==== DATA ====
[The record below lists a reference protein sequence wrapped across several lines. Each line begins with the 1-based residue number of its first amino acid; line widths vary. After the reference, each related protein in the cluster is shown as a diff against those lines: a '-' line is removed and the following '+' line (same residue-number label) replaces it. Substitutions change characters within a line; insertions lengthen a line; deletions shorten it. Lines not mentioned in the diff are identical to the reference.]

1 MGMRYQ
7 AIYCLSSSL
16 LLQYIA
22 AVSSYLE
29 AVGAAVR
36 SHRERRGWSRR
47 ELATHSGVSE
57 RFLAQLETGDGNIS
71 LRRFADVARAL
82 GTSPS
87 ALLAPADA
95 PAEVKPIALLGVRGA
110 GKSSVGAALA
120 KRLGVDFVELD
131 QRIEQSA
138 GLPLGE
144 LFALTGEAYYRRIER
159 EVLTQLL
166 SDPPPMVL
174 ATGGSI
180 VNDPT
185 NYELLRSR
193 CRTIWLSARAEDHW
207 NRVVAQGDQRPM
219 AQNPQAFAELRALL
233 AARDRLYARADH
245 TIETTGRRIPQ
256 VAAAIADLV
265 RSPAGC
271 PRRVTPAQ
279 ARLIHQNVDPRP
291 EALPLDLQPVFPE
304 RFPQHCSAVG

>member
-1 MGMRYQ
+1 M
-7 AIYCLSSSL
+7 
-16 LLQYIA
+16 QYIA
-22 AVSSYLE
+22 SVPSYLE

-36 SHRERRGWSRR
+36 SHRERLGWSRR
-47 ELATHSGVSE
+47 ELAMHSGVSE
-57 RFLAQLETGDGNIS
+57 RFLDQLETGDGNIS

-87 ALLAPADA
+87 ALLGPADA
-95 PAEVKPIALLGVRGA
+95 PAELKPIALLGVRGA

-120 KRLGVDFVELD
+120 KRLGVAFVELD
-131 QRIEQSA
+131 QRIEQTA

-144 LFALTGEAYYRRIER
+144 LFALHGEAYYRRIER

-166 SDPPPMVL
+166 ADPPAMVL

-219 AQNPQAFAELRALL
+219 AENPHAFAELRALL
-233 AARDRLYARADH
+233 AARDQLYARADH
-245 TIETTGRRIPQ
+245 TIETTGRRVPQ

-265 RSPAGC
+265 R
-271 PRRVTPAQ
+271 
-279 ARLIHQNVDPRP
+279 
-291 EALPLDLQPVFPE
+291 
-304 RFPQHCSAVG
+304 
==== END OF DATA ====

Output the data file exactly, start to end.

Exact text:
[The record below lists a reference protein sequence wrapped across several lines. Each line begins with the 1-based residue number of its first amino acid; line widths vary. After the reference, each related protein in the cluster is shown as a diff against those lines: a '-' line is removed and the following '+' line (same residue-number label) replaces it. Substitutions change characters within a line; insertions lengthen a line; deletions shorten it. Lines not mentioned in the diff are identical to the reference.]

1 MGMRYQ
7 AIYCLSSSL
16 LLQYIA
22 AVSSYLE
29 AVGAAVR
36 SHRERRGWSRR
47 ELATHSGVSE
57 RFLAQLETGDGNIS
71 LRRFADVARAL
82 GTSPS
87 ALLAPADA
95 PAEVKPIALLGVRGA
110 GKSSVGAALA
120 KRLGVDFVELD
131 QRIEQSA
138 GLPLGE
144 LFALTGEAYYRRIER
159 EVLTQLL
166 SDPPPMVL
174 ATGGSI
180 VNDPT
185 NYELLRSR
193 CRTIWLSARAEDHW
207 NRVVAQGDQRPM
219 AQNPQAFAELRALL
233 AARDRLYARADH
245 TIETTGRRIPQ
256 VAAAIADLV
265 RSPAGC
271 PRRVTPAQ
279 ARLIHQNVDPRP
291 EALPLDLQPVFPE
304 RFPQHCSAVG

>member
-1 MGMRYQ
+1 M
-7 AIYCLSSSL
+7 
-16 LLQYIA
+16 QYIA
-22 AVSSYLE
+22 SVPSYLE

-36 SHRERRGWSRR
+36 SHRERLGWSRR
-47 ELATHSGVSE
+47 ELAMHSGVSE
-57 RFLAQLETGDGNIS
+57 RFLDQLETGDGNIS

-87 ALLAPADA
+87 ALLGPADA
-95 PAEVKPIALLGVRGA
+95 PAELKPIALLGVRGA

-120 KRLGVDFVELD
+120 KRLGVAFVELD
-131 QRIEQSA
+131 QRIEQTA

-144 LFALTGEAYYRRIER
+144 LFALHGEAYYRRIER

-166 SDPPPMVL
+166 ADPPAMVL

-219 AQNPQAFAELRALL
+219 AENPHAFAELRALL
-233 AARDRLYARADH
+233 AARDQLYARADH
-245 TIETTGRRIPQ
+245 TIETTGRRVPQ

-265 RSPAGC
+265 R
-271 PRRVTPAQ
+271 
-279 ARLIHQNVDPRP
+279 
-291 EALPLDLQPVFPE
+291 
-304 RFPQHCSAVG
+304 